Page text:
Young adults on Crossroads Walk bring their passion to the Twin Cities
For four hectic days over the final weekend in June, the Posch house in Edina had the look of a college dormitory.
“A sea of airbeds and sleeping bags” is how one of the family’s five daughters put it.
That daughter, Brianna, who just graduated from Franciscan University in Steubenville, Ohio, and had come home for the summer, joined three of her sisters in giving up their bedrooms and sleeping on the floor for four nights.
Why? To make room for 12 passionate young adults making their way across the country on foot to raise awareness for the sanctity of life.
On June 27, the Crossroads Walk came to the Twin Cities, with a dozen travelers staying at the Posch house and delivering their pro-life message to Catholics and others in the metro area.
Headed to D.C.
They are making their way from Seattle to Washington, D.C. for a national pro-life rally Aug. 10. They will be joined there by two other groups of 12 who currently are walking across the country on routes farther south. They take turns hitting the pavement wearing white T-shirts with the words “PRO LIFE” in large, blue letters on the front.
“We’ve got sleeping bags and bodies and mattresses all over the floor and it’s wonderful,” said Cathy Posch, a member of Holy Family in St. Louis Park who quickly stepped forward to be a host when she heard the group was coming through the Twin Cities. “The more the merrier. We’re together for night prayer and are privileged enough to share our faith together. It’s an honor and a great joy.”
Cathy has a daughter, Taryn, who is attending Chesterton Academy in Edina. When Cathy learned from another daughter studying at Ave Maria University in Florida that the group was coming, she went to Chesterton administrators to rally the school’s support. She stepped forward to host, then she and Taryn met the group at St. John the Baptist in Jordan on June 28.
The walkers were greeted by the pastor, Father Timothy Yanta, and some of them also spoke at weekend Masses to raise awareness and money for their journey. They did the same thing at St. Olaf in Minneapolis, Maternity of Mary in St. Paul and Our Lady of the Prairie in Belle Plaine.
Taryn, who will be a sophomore at Chesterton in the fall, noted that the school’s insignia contains the Latin words, “Cultura Vitae,” which translates to “Culture of Life.” She knows that, if G.K. Chesterton were alive today, he would applaud the efforts of these countercultural young adults.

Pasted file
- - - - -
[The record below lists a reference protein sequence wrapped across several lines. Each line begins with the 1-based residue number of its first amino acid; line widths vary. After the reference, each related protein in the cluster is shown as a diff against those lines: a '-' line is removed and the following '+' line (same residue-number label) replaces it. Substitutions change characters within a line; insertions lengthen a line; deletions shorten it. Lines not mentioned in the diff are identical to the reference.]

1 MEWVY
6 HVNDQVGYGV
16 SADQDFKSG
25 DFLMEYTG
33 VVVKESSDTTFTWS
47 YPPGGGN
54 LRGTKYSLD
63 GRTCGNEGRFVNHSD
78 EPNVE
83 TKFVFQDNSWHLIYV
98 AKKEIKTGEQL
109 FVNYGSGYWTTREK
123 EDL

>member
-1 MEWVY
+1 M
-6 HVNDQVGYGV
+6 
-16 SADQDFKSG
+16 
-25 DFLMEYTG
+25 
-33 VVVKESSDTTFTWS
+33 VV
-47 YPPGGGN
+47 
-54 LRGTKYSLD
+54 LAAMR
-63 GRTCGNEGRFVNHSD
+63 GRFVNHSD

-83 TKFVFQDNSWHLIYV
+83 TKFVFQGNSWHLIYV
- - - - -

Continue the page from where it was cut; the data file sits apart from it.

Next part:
“A famous quote of Chesterton is, ‘A dead thing goes with the stream. But, only a living thing can go against it.’” Taryn said. “I think they’re great witnesses to that quote.”
The leader of the group, Tyler Cutrer of Dallas, decided to go just two weeks before the trip began in May. He talked to another walker, Elizabeth Greve of Cincinnati, who got him “warmed up to the idea.” Then, the same evening as his conversation with Greve, more fuel was added to the fire.
“A friend of mine who I hadn’t seen in a year, who did a walk last year, walked in the door that same evening”?Cutrer said. “And, the first thing he started talking about was Crossroads. And, I knew it was just too big of a coincidence for me to pass up on. So, I joined up on a whim two weeks before the walk started and decided to do it.”
The group is about halfway through its 3,500-mile journey, and also about halfway to the fundraising goal of $100,000, which will be used to cover the expenses of the three walks. Young adults 18 and older are eligible, with exceptions made for 17-year-olds with their parents’ written permission.
One of those exceptions was granted to Lindsay Miller of Muenster, Texas, who went as a 17-year-old last year and is back again this year. She recently graduated from high school and is enjoying her second cross-country, pro-life trip.
“I just felt it was something I was called to do,” said Miller, who chose to go on this walk rather than one going through her home state. “Last year was tough, but I just felt like God called me to come back.?I don’t know why, but it was a good decision. It’s great.”
She has a twin sister, Sarah, who is doing a similar walk in Ireland, and her parents are hosting some of the walkers on a route that goes through Texas. Sarah and Lindsay did the walk together last year.
The odds seem good that a member of the Posch family will someday do the walk. A?weekend with the 12, which also included taking part in a rally at Planned Parenthood in St. Paul, has left a impression on mother and daughters alike.
“We’ll see what God has in mind,”?Taryn said, when asked if she might participate someday. “I definitely feel the urge to do something more. It’s really inspiring to me [to watch and join the walkers in the Twin Cities].”
Said Cathy: “Individually, we’re a coal just barely burning. It’s when we group together with other coals that a fire ignites, and from that becomes a passionate fire for truth. And then, you’re able to light other fires as they pass by and are near you. That’s what these young people have done, giving up their summer like this. Together, they become this fire, this light for Christ and light for the sanctity of human life that inspires others.”